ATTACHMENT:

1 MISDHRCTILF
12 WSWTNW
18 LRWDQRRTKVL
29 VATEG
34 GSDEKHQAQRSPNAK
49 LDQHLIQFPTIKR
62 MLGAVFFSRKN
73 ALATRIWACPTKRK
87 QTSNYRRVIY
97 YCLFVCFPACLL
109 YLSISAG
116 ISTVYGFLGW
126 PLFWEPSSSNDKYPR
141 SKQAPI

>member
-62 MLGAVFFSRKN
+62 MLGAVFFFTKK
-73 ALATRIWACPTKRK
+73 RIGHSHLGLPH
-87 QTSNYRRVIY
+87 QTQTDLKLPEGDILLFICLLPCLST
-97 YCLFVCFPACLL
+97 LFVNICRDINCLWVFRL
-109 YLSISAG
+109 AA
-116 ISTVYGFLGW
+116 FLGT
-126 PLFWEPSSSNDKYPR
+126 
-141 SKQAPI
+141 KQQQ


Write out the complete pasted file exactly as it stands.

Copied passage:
1 MISDHRCTILF
12 WSWTNW
18 LRWDQRRTKVL
29 VATEG
34 GSDEKHQAQRSPNAK
49 LDQHLIQFPTIKR
62 MLGAVFFSRKN
73 ALATRIWACPTKRK
87 QTSNYRRVIY
97 YCLFVCFPACLL
109 YLSISAG
116 ISTVYGFLGW
126 PLFWEPSSSNDKYPR
141 SKQAPI

>member
-62 MLGAVFFSRKN
+62 MLGAVFFFTKK
-73 ALATRIWACPTKRK
+73 RIGHSHLGLPH
-87 QTSNYRRVIY
+87 QTQTDLKLPEGDILLFICLLPCLST
-97 YCLFVCFPACLL
+97 LFVNICRDINCLWVFRL
-109 YLSISAG
+109 AA
-116 ISTVYGFLGW
+116 FLGT
-126 PLFWEPSSSNDKYPR
+126 
-141 SKQAPI
+141 KQQQ